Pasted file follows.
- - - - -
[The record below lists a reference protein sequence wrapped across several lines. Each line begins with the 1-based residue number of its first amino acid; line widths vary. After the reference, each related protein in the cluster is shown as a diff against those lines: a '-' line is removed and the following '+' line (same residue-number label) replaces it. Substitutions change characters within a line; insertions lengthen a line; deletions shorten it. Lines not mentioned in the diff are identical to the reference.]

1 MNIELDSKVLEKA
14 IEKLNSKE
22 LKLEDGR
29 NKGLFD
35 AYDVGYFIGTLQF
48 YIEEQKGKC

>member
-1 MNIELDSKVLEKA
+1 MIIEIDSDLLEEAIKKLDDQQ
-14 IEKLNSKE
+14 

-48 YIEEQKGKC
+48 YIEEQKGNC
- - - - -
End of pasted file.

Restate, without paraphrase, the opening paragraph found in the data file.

[The record below lists a reference protein sequence wrapped across several lines. Each line begins with the 1-based residue number of its first amino acid; line widths vary. After the reference, each related protein in the cluster is shown as a diff against those lines: a '-' line is removed and the following '+' line (same residue-number label) replaces it. Substitutions change characters within a line; insertions lengthen a line; deletions shorten it. Lines not mentioned in the diff are identical to the reference.]